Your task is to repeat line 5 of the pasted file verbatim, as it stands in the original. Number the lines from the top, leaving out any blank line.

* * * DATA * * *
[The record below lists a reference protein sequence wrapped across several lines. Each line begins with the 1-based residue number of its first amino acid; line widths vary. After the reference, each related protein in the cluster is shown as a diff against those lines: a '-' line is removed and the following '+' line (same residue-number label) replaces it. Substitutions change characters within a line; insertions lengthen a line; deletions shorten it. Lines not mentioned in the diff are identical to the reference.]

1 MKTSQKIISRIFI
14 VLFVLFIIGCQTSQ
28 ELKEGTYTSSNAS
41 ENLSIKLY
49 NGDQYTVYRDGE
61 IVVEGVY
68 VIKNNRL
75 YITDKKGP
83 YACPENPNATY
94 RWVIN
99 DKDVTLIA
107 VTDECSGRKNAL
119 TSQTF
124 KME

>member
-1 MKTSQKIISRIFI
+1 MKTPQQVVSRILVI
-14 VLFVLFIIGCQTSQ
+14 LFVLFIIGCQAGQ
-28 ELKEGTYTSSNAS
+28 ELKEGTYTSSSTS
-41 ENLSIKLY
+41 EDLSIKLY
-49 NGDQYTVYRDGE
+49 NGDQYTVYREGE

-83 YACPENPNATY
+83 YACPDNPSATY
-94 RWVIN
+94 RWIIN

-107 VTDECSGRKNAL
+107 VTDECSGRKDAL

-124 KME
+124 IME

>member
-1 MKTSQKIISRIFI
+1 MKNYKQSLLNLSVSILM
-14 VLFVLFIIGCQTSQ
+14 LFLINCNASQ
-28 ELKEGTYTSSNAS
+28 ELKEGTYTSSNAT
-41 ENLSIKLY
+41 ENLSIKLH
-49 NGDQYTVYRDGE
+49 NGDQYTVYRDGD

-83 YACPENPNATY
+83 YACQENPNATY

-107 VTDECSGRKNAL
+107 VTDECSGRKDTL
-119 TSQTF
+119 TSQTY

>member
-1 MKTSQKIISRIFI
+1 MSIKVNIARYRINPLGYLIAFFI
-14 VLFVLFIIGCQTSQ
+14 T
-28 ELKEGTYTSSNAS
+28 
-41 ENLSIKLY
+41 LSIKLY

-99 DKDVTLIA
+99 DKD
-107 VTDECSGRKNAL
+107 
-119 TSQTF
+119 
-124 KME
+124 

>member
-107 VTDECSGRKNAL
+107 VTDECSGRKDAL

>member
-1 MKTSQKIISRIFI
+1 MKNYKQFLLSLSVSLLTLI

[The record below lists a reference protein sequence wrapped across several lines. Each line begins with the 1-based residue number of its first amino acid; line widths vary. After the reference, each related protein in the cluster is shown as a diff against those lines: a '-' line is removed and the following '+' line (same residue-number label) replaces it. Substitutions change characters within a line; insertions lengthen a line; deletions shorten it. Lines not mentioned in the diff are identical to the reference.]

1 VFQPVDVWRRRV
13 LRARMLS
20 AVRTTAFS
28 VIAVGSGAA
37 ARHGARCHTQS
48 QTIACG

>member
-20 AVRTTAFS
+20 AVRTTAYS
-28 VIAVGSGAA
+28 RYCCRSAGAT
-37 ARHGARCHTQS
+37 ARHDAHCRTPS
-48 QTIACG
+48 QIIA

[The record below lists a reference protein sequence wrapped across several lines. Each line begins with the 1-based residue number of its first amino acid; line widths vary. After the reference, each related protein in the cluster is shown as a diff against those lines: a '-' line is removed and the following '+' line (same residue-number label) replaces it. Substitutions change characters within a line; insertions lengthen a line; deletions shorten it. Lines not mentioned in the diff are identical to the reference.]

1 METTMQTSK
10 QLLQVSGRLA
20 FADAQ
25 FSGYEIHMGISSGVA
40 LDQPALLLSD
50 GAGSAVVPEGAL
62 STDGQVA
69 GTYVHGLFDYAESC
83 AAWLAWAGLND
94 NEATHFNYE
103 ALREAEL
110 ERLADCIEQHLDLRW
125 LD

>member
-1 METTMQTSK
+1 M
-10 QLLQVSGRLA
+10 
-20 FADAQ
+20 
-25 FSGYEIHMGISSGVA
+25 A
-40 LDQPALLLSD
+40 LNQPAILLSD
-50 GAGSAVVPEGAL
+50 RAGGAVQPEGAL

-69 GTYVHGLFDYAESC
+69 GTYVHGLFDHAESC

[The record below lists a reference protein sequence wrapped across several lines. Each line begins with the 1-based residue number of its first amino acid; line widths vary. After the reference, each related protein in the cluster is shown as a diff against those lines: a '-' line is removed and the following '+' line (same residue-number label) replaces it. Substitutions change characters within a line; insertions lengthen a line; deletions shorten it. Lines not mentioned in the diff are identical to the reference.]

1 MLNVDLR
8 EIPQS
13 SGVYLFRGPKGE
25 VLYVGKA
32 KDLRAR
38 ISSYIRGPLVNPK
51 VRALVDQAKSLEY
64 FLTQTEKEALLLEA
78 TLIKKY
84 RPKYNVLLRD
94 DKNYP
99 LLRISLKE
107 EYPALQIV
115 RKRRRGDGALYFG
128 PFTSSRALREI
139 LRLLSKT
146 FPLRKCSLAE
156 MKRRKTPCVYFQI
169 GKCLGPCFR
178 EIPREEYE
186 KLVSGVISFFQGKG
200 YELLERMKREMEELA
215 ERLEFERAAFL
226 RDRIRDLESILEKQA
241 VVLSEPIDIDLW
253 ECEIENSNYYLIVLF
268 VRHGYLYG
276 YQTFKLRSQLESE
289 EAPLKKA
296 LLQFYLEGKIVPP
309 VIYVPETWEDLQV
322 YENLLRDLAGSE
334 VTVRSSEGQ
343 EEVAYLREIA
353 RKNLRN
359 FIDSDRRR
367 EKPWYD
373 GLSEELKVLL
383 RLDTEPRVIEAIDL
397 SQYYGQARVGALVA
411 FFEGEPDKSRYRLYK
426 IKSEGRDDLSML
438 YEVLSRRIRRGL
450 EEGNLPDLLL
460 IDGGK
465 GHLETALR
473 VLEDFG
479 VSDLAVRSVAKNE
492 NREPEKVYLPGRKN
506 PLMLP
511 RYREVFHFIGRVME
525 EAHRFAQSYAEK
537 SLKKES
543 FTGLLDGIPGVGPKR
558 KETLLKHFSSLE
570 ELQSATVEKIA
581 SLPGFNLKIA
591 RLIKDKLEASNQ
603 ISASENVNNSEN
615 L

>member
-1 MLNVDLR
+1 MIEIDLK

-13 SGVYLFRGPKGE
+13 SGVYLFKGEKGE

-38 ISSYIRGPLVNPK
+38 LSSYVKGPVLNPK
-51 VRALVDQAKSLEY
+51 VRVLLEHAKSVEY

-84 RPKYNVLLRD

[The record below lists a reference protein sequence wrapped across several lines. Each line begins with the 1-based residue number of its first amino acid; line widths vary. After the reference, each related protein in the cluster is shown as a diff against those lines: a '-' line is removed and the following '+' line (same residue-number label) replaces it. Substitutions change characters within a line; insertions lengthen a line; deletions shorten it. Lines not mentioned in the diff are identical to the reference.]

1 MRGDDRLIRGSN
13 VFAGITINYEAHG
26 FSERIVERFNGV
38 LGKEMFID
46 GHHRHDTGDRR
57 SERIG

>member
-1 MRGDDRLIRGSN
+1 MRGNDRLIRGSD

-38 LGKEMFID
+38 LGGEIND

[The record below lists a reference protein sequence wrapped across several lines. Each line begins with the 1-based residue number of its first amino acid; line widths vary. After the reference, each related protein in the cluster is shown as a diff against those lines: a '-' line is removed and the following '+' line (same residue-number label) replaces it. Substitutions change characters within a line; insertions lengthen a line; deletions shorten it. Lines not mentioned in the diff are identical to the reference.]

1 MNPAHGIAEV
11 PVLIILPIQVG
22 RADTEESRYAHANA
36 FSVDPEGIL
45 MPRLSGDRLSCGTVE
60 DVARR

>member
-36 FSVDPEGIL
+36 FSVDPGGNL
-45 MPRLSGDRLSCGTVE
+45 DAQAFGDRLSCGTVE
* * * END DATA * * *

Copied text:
41 ENLSIKLY